Read the attached flyer to see what the Forest Stewards Guild did in 2015, including working with GFR in bottomland hardwood forests of North Carolina.
Forest Stewards Guild-2015 Annual Report
In continuing with our “new” employee spotlight, we introduce Alex!
When did you start working at GFR:
Position at GFR & geographic region:
Forester in Central to Eastern VA
A.A.S. in Forest Management Technology at Montgomery Community College
B.S. in Forest Management at North Carolina State University
Area of Forestry Interest:
Favorite part of your job:
Working with landowners and helping them meet their objectives.
Tell us a little about yourself…
I grew up in Seagrove, NC with my mom, dad, and one sister. In my free time I enjoy spending time with family and friends. Some of my favorite activities are going camping, hiking, and canoeing. I also enjoy shooting sports.
For all women interested in forestry and land management,
GFR’s very own Mary Lacey Tate will be hosting a tour of her property in Pender County, NC. The tour will highlight land that is being managed for timber, wildlife, recreation, and water quality.
It will be a great opportunity to learn about many aspects of land management, including: savings on property taxes, federal and state cost-share programs, and estate planning.
The event will run from 9am-3pm and pre-registration is required. Come join us for this fun and informative event.
See attached flyer for complete details:
Forestry for Women Flyer
North Carolina has recently put ash trees under quarantine, thanks to an invasive insect called the Emerald Ash Borer (EAB). This beetle, originally from eastern Asia, was first found in Michigan in 2002 and has been working its way south, killing millions of ash trees on its way.
The insects lay their eggs in ash trees, which are the preferred food for larvae. The larvae then feed on the wood underneath the bark, disrupting the trees ability to take up water and nutrients. Eventually, the tree becomes so starved for these essential nutrients that it dies.
Currently, ash trees that have been logged can not be moved outside of NC. Do your part to limit the spread of EAB, by not moving untreated timber outside of the state.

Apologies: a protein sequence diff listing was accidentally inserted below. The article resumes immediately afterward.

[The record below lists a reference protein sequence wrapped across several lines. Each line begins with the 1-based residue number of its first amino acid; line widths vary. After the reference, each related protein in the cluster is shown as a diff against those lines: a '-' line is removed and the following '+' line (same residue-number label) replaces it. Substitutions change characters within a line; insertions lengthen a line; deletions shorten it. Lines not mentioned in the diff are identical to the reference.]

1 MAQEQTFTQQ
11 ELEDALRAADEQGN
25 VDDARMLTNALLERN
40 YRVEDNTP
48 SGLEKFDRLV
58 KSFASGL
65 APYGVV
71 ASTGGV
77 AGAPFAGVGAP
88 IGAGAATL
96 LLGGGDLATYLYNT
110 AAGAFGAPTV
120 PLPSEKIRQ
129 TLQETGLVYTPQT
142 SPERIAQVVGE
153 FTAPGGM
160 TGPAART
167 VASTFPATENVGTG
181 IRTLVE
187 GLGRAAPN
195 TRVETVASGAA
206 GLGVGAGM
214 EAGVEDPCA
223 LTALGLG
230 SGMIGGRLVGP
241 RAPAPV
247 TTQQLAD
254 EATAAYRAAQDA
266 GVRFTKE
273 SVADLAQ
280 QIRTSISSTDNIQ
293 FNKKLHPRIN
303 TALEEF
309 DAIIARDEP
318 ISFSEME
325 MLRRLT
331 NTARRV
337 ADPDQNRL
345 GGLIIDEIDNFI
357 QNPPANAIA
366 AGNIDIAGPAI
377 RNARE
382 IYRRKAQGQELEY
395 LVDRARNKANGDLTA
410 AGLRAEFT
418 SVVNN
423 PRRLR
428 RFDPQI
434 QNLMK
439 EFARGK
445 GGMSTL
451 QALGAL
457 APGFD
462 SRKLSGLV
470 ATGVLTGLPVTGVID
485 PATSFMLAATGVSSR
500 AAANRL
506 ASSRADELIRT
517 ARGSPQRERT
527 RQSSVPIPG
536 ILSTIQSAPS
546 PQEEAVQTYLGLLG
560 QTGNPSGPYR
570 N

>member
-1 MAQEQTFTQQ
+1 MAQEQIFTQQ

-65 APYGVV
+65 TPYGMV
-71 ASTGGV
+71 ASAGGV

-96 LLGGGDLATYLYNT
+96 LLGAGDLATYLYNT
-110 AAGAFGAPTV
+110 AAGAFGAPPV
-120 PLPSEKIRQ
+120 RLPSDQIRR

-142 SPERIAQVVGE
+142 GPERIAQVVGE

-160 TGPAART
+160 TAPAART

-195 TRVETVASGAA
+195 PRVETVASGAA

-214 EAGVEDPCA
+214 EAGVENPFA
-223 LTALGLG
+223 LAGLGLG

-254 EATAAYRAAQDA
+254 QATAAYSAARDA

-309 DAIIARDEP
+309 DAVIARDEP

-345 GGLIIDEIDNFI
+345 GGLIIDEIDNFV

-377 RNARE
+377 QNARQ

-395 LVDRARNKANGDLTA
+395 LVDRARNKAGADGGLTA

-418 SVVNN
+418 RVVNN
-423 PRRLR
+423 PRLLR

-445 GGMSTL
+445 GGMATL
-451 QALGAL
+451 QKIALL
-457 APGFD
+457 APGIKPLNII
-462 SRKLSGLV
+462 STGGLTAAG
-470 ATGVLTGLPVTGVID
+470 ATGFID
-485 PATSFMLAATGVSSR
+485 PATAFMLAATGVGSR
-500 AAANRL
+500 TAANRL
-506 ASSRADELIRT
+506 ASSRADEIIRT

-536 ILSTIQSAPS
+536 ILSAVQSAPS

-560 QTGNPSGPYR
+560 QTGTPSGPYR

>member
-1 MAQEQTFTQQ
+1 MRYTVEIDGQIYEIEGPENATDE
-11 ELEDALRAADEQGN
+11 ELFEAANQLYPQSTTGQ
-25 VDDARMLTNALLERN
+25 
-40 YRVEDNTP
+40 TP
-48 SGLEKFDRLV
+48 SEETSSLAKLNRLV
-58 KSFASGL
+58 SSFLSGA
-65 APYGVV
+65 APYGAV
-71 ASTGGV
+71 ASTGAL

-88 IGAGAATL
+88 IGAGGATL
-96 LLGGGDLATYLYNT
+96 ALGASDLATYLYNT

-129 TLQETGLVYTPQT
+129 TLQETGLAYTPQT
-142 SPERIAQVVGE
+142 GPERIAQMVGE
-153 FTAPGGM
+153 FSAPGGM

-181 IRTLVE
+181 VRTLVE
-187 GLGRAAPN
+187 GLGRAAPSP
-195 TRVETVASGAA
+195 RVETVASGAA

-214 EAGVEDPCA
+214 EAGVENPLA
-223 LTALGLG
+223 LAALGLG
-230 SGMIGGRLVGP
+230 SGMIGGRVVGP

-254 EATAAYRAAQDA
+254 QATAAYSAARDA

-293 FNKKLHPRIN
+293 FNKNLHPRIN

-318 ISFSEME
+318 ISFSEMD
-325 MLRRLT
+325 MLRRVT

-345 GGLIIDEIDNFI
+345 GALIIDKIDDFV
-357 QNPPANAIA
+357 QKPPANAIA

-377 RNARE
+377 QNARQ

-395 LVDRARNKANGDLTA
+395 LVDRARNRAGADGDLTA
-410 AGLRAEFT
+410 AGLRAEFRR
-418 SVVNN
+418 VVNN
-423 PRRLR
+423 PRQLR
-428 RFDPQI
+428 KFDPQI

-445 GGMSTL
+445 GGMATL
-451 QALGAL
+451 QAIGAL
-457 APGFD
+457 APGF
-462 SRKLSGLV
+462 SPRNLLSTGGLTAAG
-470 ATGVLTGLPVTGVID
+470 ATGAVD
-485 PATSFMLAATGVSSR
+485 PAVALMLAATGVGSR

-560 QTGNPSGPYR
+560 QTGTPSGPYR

Most importantly, do not move firewood at all (even between counties) as it increases the rate at which EAB spreads.
To learn more:
National Website for Emerald Ash Borer
NC Forest Service- Emerald Ash Borer FAQ
In June, we were lucky to have Sam join our Raleigh office. She works with several of our foresters to facilitate daily operations.
Name: Samantha McRimmon
When did you start working at GFR: June 2015
Position at GFR & area of responsibility: Administrative Assistant/Office Coordinator – support for Kent, Bruce and Mike.
Training: Bachelors of Science in Business Administration from Campbell University
Favorite part of your job: I’m still new, but I have really enjoyed learning about the complex world of Forestry!
Tell us a little about yourself… I am married with 2 children – ages 5 and 3 and live in Raleigh. We love college football, the beach, movies and live music!
Please join us in welcoming Sam!
It has been a busy year at GFR! As a result, there have been many new additions to our team. Here’s a little information about Dustin, one of our newest foresters:
Name: Dustin Jernigan
When did you start working at GFR? October 2014
Position at GFR: Forester; Working mostly in northeastern NC and southeastern Virginia
Training: Bachelor in Forest Management from North Carolina State University
Area of Forestry Interest: Consulting
Favorite part of your job: I enjoy meeting with loggers/timber buyers. I also like taking the time to learn more about the “whole picture” of modern forestry, from site preparation to final harvest, including all parties involved.
Tell us a little about yourself… I am from Bertie County, North Carolina. On my free time I like to hunt, fish, and spearfish. I am getting married in September of 2015 and will be moving to Washington, NC
Please join us in welcoming Dustin!
Stay tuned to meet more GFR teammates soon!